The new battery can be charged between uses by placing it on the inductive charger. The battery and charger will be available in Europe in the fall of 2014.
The system consists of a frame (the blue thing), charger, and 2.0 Ah lithium-ion battery. The frame can be screwed to the bench and the charger placed in it or the charger can be used by itself.
It makes sense that Bosch would show the battery and charger being used in a factory setting because the system is best suited to the tradesman who works from a fixed location and can place the tool on the charger after every use. This system would be equally appropriate for a cabinet shop or whenever tradesmen work at a bench.
Inductive charging, which has been around for years, is typically used to charge small items such as cell phones, media players, and electric toothbrushes. While companies such as Volvo (electric roadways) and Nissan (electric car charging) work to develop the technology on a grand scale Bosch developed a medium-scale inductive charging product, 18-volt batteries that can be charged without removing them from the tool or plugging them in. The system will be introduced in Europe in the fall of 2014 and include a charger, docking frame, and wireless compatible 2.0 Ah lithium-ion battery. The charger only works with wireless compatible batteries, which are themselves compatible with any Bosch 18-volt lithium-ion tool.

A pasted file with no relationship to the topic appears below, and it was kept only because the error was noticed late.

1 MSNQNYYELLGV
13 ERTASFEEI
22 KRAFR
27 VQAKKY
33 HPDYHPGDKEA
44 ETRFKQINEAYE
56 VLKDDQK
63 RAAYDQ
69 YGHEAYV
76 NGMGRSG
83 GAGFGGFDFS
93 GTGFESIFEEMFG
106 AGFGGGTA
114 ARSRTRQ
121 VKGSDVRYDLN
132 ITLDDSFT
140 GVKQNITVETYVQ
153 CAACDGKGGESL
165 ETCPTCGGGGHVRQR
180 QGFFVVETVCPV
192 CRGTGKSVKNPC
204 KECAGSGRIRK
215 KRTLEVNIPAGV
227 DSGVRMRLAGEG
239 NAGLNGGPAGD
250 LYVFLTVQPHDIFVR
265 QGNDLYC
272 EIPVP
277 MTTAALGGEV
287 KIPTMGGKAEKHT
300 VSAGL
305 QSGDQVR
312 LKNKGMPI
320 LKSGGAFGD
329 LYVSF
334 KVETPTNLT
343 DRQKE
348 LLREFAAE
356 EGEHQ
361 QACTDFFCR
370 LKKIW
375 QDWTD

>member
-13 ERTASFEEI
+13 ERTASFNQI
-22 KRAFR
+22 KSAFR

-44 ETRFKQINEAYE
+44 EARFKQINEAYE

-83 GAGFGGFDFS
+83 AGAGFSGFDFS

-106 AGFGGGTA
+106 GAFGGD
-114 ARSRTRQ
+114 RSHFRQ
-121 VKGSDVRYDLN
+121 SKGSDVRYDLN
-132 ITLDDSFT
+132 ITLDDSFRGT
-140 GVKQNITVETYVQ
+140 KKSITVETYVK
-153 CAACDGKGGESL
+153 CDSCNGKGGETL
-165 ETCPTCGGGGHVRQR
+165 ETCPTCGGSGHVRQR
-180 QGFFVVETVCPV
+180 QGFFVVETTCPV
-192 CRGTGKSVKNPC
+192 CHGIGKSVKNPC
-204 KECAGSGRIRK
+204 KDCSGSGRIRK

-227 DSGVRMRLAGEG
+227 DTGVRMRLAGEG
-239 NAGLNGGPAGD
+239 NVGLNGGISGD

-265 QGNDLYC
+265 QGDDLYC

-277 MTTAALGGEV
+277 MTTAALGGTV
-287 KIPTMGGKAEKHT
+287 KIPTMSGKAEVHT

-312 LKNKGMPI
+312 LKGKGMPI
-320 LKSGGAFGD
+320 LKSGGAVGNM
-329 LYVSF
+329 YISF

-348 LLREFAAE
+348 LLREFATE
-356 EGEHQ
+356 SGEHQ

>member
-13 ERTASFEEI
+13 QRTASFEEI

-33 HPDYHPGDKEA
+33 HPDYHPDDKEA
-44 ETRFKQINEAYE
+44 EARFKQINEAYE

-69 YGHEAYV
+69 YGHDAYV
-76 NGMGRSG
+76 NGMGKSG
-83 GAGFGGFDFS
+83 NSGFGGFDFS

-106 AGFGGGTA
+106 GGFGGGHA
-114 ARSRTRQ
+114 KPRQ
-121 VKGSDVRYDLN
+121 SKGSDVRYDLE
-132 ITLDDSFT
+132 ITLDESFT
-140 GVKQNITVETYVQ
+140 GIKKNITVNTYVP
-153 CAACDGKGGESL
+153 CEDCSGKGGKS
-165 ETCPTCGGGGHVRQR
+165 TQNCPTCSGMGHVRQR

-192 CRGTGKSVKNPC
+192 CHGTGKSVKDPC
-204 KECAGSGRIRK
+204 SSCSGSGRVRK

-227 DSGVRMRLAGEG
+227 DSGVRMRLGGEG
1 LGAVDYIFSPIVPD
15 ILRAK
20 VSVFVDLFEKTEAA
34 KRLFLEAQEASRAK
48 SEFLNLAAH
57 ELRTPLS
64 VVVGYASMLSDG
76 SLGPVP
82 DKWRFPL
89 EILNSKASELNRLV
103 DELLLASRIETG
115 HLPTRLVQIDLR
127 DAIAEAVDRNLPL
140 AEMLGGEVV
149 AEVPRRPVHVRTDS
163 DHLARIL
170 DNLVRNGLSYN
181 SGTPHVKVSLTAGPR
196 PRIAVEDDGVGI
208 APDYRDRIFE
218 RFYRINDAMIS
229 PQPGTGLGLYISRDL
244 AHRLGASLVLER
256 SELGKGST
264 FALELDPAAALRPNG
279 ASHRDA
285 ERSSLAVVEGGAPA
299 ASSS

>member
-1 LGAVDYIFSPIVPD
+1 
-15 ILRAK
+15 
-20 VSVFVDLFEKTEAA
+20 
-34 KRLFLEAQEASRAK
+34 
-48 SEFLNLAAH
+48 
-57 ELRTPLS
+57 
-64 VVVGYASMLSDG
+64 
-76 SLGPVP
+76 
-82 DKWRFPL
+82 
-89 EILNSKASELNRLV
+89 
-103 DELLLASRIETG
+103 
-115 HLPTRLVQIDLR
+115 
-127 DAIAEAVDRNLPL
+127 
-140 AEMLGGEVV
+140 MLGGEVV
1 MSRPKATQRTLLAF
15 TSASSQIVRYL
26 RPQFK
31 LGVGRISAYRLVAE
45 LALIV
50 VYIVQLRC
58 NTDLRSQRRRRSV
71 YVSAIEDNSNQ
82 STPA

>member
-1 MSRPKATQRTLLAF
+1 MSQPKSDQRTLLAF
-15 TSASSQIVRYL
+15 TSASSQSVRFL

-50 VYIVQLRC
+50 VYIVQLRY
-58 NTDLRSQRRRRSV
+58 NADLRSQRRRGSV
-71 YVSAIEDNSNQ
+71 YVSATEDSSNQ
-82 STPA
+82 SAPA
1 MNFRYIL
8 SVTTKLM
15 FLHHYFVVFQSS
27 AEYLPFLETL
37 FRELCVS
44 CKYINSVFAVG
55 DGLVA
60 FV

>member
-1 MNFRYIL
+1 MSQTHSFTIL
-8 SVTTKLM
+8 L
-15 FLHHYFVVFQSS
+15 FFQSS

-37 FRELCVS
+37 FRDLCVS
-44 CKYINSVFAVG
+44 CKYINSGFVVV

Charging occurs whenever the battery is on the charger. The charger emits a magnetic field that is received by the battery and converted to charge current. According to the manufacturer, a second battery pack is no longer necessary because the first one will always be charged. If the battery does become depleted—through heavy use or lack of time on the charger—it can be swapped out for any pack that fits the tool. Charging time is said to be comparable to that of conventional chargers and there should be less wear and tear to tool and battery contacts because the pack is rarely if ever removed.
My take: This advance in technology should benefit those who work from fixed locations, like the bench in a cabinet shop or an assembly station in a factory. For those people, it will be a simple matter to place the battery on the charger whenever the tool is not in use so the pack will likely always be charged. With less concern that the battery will be discharged they can get away with using smaller lighter packs, which should increase efficiency and lower the wear and tear on their bodies. Unfortunately, these benefits are not equally applicable to every trade; for tradesmen who move around the jobsite it may not be practical to place the tool on the charger between uses.
Bosch has not released information on pricing or whether it plans to sell the system in the U.S. market. But unless the systems bombs in Europe, I would expect it to someday make it here.